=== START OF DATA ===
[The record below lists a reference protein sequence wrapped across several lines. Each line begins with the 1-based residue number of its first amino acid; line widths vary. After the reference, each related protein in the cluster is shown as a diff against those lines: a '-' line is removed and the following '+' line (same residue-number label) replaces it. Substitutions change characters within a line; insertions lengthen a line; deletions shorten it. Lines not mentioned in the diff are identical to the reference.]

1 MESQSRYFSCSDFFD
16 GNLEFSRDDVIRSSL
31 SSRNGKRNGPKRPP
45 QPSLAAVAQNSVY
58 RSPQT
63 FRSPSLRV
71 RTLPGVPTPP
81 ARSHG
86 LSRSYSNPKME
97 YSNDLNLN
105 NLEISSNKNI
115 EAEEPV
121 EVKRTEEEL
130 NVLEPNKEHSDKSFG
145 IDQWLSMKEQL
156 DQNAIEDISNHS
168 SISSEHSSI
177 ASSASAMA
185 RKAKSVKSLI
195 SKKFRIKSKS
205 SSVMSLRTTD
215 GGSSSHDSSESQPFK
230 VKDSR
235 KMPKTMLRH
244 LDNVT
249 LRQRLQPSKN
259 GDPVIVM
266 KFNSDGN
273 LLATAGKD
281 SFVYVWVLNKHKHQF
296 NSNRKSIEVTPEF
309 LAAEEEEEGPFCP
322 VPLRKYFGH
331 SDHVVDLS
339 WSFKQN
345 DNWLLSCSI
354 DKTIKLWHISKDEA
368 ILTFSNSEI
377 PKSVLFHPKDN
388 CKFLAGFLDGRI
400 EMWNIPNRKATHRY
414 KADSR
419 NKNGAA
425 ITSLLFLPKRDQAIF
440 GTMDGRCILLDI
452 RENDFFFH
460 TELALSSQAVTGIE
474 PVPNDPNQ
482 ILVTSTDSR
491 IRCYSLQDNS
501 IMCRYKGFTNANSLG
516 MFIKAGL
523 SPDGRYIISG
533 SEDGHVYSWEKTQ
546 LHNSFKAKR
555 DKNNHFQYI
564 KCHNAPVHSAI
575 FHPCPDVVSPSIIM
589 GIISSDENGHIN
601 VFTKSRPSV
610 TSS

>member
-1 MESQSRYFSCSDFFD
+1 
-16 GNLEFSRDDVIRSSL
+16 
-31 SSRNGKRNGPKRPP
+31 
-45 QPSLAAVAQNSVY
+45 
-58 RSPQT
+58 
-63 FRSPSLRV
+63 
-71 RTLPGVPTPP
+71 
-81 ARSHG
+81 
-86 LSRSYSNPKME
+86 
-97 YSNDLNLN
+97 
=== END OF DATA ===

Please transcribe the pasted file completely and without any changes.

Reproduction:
[The record below lists a reference protein sequence wrapped across several lines. Each line begins with the 1-based residue number of its first amino acid; line widths vary. After the reference, each related protein in the cluster is shown as a diff against those lines: a '-' line is removed and the following '+' line (same residue-number label) replaces it. Substitutions change characters within a line; insertions lengthen a line; deletions shorten it. Lines not mentioned in the diff are identical to the reference.]

1 MESQSRYFSCSDFFD
16 GNLEFSRDDVIRSSL
31 SSRNGKRNGPKRPP
45 QPSLAAVAQNSVY
58 RSPQT
63 FRSPSLRV
71 RTLPGVPTPP
81 ARSHG
86 LSRSYSNPKME
97 YSNDLNLN
105 NLEISSNKNI
115 EAEEPV
121 EVKRTEEEL
130 NVLEPNKEHSDKSFG
145 IDQWLSMKEQL
156 DQNAIEDISNHS
168 SISSEHSSI
177 ASSASAMA
185 RKAKSVKSLI
195 SKKFRIKSKS
205 SSVMSLRTTD
215 GGSSSHDSSESQPFK
230 VKDSR
235 KMPKTMLRH
244 LDNVT
249 LRQRLQPSKN
259 GDPVIVM
266 KFNSDGN
273 LLATAGKD
281 SFVYVWVLNKHKHQF
296 NSNRKSIEVTPEF
309 LAAEEEEEGPFCP
322 VPLRKYFGH
331 SDHVVDLS
339 WSFKQN
345 DNWLLSCSI
354 DKTIKLWHISKDEA
368 ILTFSNSEI
377 PKSVLFHPKDN
388 CKFLAGFLDGRI
400 EMWNIPNRKATHRY
414 KADSR
419 NKNGAA
425 ITSLLFLPKRDQAIF
440 GTMDGRCILLDI
452 RENDFFFH
460 TELALSSQAVTGIE
474 PVPNDPNQ
482 ILVTSTDSR
491 IRCYSLQDNS
501 IMCRYKGFTNANSLG
516 MFIKAGL
523 SPDGRYIISG
533 SEDGHVYSWEKTQ
546 LHNSFKAKR
555 DKNNHFQYI
564 KCHNAPVHSAI
575 FHPCPDVVSPSIIM
589 GIISSDENGHIN
601 VFTKSRPSV
610 TSS

>member
-1 MESQSRYFSCSDFFD
+1 
-16 GNLEFSRDDVIRSSL
+16 
-31 SSRNGKRNGPKRPP
+31 
-45 QPSLAAVAQNSVY
+45 
-58 RSPQT
+58 
-63 FRSPSLRV
+63 
-71 RTLPGVPTPP
+71 
-81 ARSHG
+81 
-86 LSRSYSNPKME
+86 
-97 YSNDLNLN
+97 